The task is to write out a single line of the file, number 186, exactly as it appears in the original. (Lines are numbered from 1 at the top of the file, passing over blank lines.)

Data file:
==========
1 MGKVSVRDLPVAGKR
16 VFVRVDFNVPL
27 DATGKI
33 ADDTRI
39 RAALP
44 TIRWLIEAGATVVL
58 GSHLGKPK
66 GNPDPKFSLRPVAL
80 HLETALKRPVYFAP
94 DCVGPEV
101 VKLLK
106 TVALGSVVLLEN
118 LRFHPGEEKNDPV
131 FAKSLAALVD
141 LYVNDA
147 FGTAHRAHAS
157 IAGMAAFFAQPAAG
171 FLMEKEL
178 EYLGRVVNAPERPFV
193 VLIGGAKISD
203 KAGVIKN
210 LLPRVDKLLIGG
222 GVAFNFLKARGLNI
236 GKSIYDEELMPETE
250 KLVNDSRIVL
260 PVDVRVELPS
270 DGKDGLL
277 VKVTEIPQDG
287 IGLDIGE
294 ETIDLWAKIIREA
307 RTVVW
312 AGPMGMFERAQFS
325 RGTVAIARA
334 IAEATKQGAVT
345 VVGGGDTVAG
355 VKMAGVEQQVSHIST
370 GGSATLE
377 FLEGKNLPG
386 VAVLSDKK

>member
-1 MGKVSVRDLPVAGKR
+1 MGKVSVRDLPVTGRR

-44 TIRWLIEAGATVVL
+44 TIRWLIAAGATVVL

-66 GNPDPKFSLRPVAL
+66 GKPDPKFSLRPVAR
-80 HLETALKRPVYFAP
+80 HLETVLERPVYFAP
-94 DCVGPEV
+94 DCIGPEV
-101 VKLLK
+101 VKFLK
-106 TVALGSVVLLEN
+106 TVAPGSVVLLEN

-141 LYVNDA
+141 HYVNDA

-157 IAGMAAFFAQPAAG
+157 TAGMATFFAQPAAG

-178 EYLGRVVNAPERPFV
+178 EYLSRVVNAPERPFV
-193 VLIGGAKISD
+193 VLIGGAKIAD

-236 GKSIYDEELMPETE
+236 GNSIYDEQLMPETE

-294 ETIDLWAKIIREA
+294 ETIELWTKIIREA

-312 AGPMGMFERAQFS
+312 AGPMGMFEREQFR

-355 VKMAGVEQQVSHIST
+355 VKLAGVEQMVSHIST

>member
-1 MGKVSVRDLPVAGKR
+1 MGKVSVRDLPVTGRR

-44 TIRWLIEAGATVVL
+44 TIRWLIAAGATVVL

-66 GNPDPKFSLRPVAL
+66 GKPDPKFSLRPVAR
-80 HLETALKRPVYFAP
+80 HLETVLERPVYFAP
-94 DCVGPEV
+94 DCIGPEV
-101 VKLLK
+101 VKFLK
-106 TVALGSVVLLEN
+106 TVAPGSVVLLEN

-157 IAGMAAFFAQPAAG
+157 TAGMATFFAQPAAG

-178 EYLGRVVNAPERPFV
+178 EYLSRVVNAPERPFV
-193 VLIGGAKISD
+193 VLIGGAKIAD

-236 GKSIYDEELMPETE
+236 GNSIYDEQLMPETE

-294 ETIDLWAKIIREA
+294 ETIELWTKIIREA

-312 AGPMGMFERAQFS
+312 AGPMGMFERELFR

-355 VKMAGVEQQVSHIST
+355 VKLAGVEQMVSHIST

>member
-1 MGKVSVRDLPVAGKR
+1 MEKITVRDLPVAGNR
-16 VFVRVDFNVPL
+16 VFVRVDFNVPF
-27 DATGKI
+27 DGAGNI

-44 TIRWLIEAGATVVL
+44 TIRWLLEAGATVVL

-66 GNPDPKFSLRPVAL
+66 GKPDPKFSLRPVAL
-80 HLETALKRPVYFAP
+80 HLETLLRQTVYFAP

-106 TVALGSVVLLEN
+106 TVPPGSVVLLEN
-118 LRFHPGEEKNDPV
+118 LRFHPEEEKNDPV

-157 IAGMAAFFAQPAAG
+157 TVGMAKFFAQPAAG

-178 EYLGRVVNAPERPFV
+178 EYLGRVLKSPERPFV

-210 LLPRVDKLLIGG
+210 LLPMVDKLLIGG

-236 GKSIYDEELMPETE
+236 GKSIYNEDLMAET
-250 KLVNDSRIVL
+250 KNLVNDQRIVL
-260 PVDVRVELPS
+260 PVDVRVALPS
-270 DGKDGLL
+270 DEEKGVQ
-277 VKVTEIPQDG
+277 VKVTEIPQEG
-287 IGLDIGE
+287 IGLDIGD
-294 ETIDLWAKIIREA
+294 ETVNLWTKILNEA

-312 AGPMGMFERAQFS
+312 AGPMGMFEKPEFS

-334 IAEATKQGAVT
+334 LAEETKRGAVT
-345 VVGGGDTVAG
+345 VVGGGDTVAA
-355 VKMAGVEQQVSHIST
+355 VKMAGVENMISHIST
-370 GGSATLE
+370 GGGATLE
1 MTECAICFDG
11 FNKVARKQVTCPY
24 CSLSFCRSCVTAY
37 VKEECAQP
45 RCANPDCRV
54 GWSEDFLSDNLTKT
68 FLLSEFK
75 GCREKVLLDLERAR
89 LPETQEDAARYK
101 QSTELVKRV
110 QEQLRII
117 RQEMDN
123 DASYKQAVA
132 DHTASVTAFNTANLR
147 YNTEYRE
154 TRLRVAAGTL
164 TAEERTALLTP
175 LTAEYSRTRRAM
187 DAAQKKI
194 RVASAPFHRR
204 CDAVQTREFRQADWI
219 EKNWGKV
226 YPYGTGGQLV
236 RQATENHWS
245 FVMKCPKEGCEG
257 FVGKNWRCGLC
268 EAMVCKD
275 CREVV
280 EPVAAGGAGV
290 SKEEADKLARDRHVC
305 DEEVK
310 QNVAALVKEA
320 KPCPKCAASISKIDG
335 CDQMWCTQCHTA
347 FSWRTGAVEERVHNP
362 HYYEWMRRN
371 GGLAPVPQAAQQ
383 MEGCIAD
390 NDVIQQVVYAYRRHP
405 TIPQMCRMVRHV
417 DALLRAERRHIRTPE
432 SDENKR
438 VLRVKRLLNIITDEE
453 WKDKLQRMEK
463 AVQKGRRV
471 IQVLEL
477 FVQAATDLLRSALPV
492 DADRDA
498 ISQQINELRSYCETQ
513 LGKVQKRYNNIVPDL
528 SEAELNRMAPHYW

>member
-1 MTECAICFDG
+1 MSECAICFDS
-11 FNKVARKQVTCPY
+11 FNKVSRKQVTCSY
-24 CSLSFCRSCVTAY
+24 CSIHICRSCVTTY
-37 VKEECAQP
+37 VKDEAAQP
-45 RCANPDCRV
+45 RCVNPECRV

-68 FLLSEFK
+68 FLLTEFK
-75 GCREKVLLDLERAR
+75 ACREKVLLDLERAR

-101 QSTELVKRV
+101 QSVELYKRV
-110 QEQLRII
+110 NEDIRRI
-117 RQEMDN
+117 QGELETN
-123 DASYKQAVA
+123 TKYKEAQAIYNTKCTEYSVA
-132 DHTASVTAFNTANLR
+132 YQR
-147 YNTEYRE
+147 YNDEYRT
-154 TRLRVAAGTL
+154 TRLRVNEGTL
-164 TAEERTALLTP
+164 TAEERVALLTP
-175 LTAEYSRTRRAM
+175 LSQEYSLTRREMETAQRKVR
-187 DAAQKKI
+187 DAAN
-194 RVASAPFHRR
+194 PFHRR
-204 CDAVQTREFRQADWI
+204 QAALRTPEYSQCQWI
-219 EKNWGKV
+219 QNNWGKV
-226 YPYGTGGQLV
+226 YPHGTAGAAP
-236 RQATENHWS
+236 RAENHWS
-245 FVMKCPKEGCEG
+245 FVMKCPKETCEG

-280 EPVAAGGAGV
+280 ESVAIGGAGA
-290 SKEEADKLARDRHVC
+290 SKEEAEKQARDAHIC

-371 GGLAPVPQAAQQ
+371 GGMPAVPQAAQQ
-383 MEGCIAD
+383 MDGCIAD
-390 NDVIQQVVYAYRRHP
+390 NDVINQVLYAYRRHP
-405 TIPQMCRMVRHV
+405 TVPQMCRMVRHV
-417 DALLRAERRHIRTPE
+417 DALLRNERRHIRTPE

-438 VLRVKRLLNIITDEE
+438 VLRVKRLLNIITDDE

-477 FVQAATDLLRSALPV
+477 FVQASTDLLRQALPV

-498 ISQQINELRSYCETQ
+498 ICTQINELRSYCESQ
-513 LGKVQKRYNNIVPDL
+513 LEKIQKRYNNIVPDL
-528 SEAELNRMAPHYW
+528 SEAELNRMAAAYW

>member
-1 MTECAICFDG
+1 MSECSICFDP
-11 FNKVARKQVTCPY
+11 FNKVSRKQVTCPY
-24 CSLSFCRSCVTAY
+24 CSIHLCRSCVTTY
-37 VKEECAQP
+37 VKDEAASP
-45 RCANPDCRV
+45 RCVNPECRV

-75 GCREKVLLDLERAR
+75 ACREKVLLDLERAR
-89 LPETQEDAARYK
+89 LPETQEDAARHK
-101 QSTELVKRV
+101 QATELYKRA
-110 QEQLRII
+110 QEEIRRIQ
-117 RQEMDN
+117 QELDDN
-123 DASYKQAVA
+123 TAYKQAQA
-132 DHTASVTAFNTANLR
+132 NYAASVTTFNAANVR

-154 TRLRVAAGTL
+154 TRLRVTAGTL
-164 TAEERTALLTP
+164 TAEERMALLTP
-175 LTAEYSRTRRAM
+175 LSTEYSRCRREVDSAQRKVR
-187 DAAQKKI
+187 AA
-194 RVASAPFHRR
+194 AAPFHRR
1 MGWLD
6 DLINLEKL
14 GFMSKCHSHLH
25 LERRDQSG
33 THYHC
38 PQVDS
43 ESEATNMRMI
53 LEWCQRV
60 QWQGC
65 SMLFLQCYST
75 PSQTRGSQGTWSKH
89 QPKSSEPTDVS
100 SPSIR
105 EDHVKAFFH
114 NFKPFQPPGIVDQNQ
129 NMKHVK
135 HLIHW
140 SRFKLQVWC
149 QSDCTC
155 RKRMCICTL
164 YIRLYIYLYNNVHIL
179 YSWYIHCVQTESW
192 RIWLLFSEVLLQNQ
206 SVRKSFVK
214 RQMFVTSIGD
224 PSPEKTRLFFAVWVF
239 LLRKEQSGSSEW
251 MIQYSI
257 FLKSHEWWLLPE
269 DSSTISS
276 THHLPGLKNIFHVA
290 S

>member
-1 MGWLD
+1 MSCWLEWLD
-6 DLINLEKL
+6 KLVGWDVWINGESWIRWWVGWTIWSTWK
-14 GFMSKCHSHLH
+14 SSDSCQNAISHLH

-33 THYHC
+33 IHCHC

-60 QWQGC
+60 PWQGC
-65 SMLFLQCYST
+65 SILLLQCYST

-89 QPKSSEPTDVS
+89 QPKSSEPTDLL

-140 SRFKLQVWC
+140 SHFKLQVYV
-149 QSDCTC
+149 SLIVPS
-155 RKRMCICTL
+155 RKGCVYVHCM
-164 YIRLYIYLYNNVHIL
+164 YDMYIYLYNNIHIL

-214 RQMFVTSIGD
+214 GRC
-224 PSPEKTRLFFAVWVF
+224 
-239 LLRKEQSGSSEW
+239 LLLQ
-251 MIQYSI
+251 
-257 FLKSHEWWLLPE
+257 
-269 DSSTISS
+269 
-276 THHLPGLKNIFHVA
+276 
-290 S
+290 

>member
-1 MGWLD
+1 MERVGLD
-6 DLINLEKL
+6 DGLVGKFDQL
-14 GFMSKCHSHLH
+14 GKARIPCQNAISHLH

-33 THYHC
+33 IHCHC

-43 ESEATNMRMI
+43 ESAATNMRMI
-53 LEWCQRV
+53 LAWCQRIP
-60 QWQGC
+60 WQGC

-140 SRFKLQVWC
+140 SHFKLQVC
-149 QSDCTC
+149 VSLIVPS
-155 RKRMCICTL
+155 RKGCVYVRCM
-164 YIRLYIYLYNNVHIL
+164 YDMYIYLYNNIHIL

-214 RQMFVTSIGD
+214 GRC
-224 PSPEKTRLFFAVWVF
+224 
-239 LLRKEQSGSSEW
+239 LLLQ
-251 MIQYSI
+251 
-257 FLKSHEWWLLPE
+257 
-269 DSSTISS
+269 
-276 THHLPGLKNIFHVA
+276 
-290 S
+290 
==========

405 TIPQMCRMVRHV